A December 2016 court ruling may have far-reaching implications for people whose phones are in police hands. In a case in Florida, a man has been ordered by an appeals court to provide the pass code to his smartphone so that police can look for potential up-skirt photos, which the man was accused of taking in a store before running out. The ruling is controversial because it runs counter to other high-court interpretations of Fourth Amendment protections.
January 2017 Archives
You may find that the term “prohibited consensual sex activities” is not only a mouthful to say, but that it also sounds a little contradictory. How can a sex act be both consensual and prohibited?
If you or someone you know has been charged with a shoplifting crime in the state of New York, there are certain basic concepts that you should be familiar with as your case moves forward.
Despite scientific evidence refuting the reliability of eyewitness testimony, a countless number of convictions have rested largely on it. Recent studies have highlighted just how flawed eyewitness identification can be and the reasons behind the inconsistencies.
The 4th Amendment was created as a response to the unjust search and seizure of colonists’ homes during the Revolutionary War. The 4th Amendment generally requires a warrant to be obtained before officers enter private property. This prevents law enforcement from simply barging into a home and turning the place upside down to search for evidence.
Although incidences of prosecutorial misconduct are somewhat rare, it can happen. Prosecutors are not always infallible and can play an integral role in wrongful conviction cases. In fact, national data compiled through the California Innocence Project found anywhere between 36 to 42 percent of overturned convictions based off of DNA evidence were linked to prosecutorial misconduct.
There’s been a recent trend in the U.S. criminal justice system to decriminalize marijuana possession and to fix what many see as unduly harsh sentences for certain offenders. For example, The New York Times reported that Gov. Peter Shumlin of Vermont, a Democrat, has pardoned 192 people who had been convicted of misdemeanor marijuana possession. These pardons had been given to people who had no previous violent crimes or felony convictions, and who had no DUI or reckless driving convictions.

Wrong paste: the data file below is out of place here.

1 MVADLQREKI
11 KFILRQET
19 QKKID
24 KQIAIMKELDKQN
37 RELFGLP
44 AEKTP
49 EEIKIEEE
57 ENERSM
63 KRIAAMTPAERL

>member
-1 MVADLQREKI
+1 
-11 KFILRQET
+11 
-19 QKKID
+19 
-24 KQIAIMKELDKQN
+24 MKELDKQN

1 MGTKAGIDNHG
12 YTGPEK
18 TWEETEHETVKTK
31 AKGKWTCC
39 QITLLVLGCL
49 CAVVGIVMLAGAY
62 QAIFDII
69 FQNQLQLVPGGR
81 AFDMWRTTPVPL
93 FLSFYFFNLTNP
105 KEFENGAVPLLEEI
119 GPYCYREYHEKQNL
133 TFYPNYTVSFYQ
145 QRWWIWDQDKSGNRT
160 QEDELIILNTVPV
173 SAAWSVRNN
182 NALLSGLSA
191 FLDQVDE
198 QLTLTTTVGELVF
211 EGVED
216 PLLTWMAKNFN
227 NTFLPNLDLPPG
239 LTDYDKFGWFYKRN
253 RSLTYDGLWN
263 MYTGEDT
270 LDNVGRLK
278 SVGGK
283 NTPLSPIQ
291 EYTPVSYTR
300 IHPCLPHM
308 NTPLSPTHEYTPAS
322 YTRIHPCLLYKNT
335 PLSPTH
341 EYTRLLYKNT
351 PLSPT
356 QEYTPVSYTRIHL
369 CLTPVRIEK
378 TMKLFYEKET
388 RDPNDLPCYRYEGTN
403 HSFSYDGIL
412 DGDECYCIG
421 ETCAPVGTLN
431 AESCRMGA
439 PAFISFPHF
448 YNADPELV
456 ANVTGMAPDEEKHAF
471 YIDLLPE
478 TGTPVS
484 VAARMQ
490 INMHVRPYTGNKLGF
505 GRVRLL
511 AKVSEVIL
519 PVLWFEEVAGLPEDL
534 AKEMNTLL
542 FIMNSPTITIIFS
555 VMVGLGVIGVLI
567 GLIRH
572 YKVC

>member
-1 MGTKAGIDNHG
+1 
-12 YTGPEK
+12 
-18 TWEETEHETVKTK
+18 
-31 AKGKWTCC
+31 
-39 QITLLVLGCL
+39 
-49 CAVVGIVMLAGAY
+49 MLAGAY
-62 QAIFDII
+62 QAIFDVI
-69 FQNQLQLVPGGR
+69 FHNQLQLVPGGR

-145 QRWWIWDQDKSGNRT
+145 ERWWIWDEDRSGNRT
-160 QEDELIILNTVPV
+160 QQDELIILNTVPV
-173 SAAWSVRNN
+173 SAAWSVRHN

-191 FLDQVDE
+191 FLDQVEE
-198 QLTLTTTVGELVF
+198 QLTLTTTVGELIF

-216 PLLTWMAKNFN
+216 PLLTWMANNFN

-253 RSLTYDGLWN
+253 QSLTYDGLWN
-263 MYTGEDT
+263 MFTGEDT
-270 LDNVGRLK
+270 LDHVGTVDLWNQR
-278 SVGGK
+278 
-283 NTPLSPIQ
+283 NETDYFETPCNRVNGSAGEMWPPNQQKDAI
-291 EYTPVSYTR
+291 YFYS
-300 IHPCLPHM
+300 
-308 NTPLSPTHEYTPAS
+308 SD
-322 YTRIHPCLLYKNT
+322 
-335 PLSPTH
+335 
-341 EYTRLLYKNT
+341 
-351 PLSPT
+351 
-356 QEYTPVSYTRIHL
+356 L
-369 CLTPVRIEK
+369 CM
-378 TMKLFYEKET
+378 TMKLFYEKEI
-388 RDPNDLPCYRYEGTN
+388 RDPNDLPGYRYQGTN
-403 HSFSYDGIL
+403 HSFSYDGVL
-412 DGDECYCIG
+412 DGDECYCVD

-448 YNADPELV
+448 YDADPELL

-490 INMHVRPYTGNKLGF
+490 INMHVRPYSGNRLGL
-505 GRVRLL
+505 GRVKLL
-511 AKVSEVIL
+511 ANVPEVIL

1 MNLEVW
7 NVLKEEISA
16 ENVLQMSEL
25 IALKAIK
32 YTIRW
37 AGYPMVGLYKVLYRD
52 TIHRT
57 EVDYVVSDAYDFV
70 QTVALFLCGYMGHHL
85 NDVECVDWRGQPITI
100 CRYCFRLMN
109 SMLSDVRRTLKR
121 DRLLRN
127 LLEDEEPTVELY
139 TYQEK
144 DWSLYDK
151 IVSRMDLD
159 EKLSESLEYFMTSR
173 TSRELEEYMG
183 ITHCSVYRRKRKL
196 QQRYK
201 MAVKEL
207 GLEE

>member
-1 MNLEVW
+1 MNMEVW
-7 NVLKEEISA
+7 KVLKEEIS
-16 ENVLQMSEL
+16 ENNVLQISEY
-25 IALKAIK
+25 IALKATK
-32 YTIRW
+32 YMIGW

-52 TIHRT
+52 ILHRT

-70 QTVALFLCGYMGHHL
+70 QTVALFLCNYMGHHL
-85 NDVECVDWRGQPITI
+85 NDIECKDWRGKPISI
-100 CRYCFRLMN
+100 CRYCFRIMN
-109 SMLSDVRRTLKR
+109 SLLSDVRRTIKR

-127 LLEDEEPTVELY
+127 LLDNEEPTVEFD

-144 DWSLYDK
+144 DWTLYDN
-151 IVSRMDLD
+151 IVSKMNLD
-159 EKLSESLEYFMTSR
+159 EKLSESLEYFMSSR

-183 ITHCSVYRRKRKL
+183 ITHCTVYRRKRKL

A DUI in a motorized wheelchair? The notion sounds too bizarre to be true, but it happens. Many states' laws specify that you don't have to drive a car to be charged with driving under the influence. Driving a boat, a motorized wheelchair, a bicycle, or even riding a horse qualifies in this type of misdemeanor. For example, police arrested an Amish man asleep in his horse-drawn carriage in Pennsylvania for a DUI in 2009.
Late last December 2016, a young woman had been arrested on a number of charges--driving with a suspended license, driving without insurance and with defective equipment, and marijuana possession. She posted bond from jail and was released the same day. What's unusual is what she did next.
One of the most frustrating problems in criminal justice is how to reduce rates of recidivism (re-offending). Prisons could be places of rehabilitation, reform, treatment and education. But too often, they are merely holding cells. And when prisoners are released, the stigma of a criminal record often makes it difficult or impossible to find legal work. This feeds the recidivism cycle.
In a bit of positive news, recent statistics have revealed national DUI rates have dropped to their lowest point in 13 years. The 2014 data was compiled through the National Survey on Drug Use and Health and was just recently made available to the public. Although there’s not one single factor contributing to the decline, the hope is that DUI incidents remain low.
With so much news coverage focused on the election in 2016, some significant stories just didn't get as much attention as they deserved. One of those stories was the ongoing police corruption scandal in Philadelphia, Pennsylvania.